Winter rye bed

Winter rye bed

Cover cropping for soil health.  Another good soil building strategy is cover cropping.  I like cover cropping for a few reasons–one, cover crops help hold in soil fertility (locking a lot of fertility up in the plants themselves).  Second, cover crops also hold the soil in place (which matters a lot, particularly if you are on a hill like I am!). Third, in January, my winter rye is a wonderful cover crop that provides some of the only green forage available to my chickens.  They love it, eat it, and poop, building more soil!   There are several cover crop blends you can consider for the winter: my favorite is winter rye.  If you want to let a bed rest for a year, you might consider red clover (which then gets turned under the following year).  Or, you can do a mix of daikon, turnip, clover, and vetch, which is something fellow permaculture practicing friends taught me last year. This is a another good forage crop and also, the daikon and turnip help break up compacted soil really well–and you can eat them!  If anything survives the winter of this crop, it provides great nectar sources early in the season.  They also throw this mix anywhere they want to start building soil and also behind their chicken tractor as they move it around their yard.

 

Cover crop in the spring--this is the only green thing growing!

Chicken in the cover crop in the late winter–this is the only green thing growing!

Fall plantings (Garlic, perennials). There are also select annual crops and many perennials that prefer to be planted in the fall.  Garlic goes in where I live sometime in early October–and then comes up strong in the spring, for harvest in late July/early August.  If you wanted a winter wheat crop, it would also go in during this time.  Of course, any trees, shrubs, vines, etc, that you want to plant can be done in the fall–the fall lets them establish deep roots over the winter and come out of dormancy strong and vigorous.  So you might do some planting to take advantage of the winter.

 

Putting my garden beds to sleep. In the end, I feel like I’m “tucking in” my garden beds for the winter.  Then, in the spring, I can run the chickens through the garden to deal with the cover crops and/or turn the crops over by hand (which doesn’t take long) and then plant right in that incredibly rich soil.  My plants are stronger, my garden is healthier, and I’ve worked to conserve and retain nutrients.  As part of this, I sing to my beds, I sing to the life in the soil, and I wish them good slumber till spring.

 

Conclusion

I hope this has been a helpful introduction to some of the “fall bed” work we can do to help build soil fertility.  To me, soil fertility is an incredibly important part of the work we can do to regenerate the land.  With common practices like tilling and barecropping and stripping the soil physically off of sites of new homes, our soil is in poor condition.  Part of healing the land means healing our soil, and these techniques can help us do that.  Blessings of the fall equinox upon you!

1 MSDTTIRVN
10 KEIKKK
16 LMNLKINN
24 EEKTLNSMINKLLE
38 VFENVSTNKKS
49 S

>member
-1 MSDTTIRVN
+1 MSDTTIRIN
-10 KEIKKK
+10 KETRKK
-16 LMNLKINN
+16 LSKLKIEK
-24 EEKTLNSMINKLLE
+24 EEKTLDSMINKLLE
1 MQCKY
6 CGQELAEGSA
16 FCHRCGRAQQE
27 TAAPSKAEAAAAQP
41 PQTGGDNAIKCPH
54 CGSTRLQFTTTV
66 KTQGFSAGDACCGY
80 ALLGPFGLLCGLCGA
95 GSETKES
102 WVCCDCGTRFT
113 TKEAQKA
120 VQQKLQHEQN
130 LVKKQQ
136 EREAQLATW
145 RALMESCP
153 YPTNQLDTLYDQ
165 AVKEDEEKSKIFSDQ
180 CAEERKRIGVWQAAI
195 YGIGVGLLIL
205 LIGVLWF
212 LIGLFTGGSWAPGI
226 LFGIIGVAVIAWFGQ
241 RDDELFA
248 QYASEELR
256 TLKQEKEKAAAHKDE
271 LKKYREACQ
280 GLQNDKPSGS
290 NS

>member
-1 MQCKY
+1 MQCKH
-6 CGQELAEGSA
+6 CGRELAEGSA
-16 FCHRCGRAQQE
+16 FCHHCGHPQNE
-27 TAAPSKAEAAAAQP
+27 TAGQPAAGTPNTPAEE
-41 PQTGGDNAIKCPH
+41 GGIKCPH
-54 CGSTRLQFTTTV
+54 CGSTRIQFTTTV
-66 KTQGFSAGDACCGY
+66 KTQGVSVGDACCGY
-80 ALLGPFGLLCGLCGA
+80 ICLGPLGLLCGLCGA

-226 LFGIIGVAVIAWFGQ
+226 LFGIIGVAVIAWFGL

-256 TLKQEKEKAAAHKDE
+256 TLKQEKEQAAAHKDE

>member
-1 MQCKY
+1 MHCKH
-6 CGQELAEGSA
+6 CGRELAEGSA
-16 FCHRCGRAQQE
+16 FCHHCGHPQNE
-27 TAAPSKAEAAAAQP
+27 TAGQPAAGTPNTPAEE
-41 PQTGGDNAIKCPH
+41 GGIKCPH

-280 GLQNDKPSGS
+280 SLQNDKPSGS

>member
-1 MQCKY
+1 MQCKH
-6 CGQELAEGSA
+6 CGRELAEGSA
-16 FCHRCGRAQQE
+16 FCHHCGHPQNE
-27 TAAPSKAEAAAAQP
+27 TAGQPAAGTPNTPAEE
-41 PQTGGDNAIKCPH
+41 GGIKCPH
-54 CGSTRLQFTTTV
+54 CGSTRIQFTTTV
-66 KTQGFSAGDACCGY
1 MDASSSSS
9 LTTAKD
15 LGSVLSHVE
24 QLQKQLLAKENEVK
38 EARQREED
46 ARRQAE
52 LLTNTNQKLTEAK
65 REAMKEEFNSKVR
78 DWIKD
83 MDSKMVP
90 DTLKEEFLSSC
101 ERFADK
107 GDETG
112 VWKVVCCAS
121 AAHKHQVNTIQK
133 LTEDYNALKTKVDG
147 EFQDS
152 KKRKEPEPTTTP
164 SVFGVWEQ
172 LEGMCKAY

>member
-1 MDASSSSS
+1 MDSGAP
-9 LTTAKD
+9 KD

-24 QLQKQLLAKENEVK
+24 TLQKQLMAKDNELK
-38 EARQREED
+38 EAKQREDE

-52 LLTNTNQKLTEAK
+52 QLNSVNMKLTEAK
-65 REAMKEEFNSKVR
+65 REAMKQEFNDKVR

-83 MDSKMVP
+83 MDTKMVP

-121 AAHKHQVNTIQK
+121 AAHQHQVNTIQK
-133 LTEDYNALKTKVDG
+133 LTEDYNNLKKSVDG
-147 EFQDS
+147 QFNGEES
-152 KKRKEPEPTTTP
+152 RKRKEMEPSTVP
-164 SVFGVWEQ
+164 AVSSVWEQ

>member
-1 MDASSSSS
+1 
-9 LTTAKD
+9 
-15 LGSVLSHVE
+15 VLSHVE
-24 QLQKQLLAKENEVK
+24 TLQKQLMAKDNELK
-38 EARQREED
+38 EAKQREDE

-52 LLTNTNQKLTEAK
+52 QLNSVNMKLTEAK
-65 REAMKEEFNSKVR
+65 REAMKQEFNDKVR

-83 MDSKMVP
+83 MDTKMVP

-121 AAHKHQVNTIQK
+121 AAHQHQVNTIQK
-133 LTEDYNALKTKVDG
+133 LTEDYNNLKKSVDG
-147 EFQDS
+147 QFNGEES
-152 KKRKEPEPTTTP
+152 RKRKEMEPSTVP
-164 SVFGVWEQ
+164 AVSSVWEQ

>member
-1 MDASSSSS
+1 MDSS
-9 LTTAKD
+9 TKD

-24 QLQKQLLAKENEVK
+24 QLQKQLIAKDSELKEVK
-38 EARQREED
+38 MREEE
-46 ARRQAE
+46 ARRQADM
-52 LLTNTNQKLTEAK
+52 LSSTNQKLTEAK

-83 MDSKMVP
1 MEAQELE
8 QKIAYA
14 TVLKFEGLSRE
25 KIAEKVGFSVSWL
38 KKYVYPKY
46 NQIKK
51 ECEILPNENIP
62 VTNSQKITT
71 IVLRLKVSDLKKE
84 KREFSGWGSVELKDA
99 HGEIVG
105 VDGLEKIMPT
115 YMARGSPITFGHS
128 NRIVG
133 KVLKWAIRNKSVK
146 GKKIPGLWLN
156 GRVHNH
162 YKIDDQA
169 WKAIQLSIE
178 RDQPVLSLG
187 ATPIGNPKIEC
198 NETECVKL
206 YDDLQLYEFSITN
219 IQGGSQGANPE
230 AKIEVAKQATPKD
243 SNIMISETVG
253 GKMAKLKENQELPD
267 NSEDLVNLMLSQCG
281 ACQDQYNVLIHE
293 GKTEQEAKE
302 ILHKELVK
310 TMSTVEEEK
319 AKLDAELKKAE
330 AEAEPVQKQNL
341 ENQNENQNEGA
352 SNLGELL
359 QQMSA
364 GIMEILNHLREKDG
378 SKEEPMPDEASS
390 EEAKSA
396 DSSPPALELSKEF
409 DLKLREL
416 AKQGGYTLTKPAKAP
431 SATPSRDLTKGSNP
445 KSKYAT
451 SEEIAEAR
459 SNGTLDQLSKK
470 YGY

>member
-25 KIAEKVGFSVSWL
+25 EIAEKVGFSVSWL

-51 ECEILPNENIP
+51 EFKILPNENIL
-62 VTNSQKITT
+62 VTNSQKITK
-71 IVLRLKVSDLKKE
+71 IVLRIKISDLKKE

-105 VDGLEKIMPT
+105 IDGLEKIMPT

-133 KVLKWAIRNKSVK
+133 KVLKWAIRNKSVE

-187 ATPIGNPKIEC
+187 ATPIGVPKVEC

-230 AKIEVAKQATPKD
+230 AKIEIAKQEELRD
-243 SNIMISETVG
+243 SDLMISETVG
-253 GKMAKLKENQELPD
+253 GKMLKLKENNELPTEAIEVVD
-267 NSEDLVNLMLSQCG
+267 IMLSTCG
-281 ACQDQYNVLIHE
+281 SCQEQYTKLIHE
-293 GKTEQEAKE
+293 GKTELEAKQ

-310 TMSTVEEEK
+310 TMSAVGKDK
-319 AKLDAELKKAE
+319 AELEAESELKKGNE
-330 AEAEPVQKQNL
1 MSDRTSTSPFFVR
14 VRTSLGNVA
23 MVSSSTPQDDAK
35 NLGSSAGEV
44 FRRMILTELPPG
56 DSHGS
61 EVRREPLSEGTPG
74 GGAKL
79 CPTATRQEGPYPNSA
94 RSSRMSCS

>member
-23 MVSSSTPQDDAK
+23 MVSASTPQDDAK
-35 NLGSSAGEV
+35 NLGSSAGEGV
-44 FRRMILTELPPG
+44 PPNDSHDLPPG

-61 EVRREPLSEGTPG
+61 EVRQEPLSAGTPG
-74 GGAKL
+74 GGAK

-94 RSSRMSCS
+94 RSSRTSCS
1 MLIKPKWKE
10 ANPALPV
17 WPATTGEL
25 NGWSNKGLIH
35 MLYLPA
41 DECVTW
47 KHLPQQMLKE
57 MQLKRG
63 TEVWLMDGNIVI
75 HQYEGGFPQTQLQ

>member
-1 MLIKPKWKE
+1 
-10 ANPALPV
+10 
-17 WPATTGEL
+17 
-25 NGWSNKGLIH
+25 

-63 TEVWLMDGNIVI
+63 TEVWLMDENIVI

Cover Crops in the Fall Garden: Winter Rye and Red Clover October 25, 2013

Clover cover crop (seeded 1.5 weeks before)

Red clover cover crop (seeded 1.5 weeks before in early October 2013)

One of the practices that has been central to my work in my annual (vegetable) garden is the cover crop. In nature, we very rarely see bare soil–the ground is always green and lush most times of the year (and no, I’m not talking about the American lawn–I’m talking about wild, natural areas!)  If you’ve ever seen a construction site where the soil was disturbed–it quickly sprouts up with all kinds of greenery.  This is nature’s way of making sure no nutrients are lost, the compacted soil is broken up (which is what dandelions are good for) and so forth.

 

The cover crop works on the same basic principle–we are growing it to benefit the garden and improve the soil quality in the long run. While you can grow cover crops at many times during the year, I usually use them in the fall to keep my beds nice over winter and give my animals some nutrients. These crops, often consisting of various grains or other helpful plants, have numerous benefits:

 

  • They suppress weeds (called a “smother crop” like winter rye)
  • They hold in the nutrients so that nutrients in the soil doesn’t leech nutrients  when they are tilled or turned back into the garden in the spring, the nutrients are released as the cover crops rot into the soil
  • They add nutrients (different crops add different nutrients; all clovers add nitrogen, for example)
  • They also add food/nutrients for livestock in the winter (called “fodder”)–both my rabbit and chickens are quite happy to have a good crop of winter rye for the four coldest months: December, January, February and March. Winter rye is the only green thing in my yard during these months, and when I let the chickens out, they make a beeline for the rye!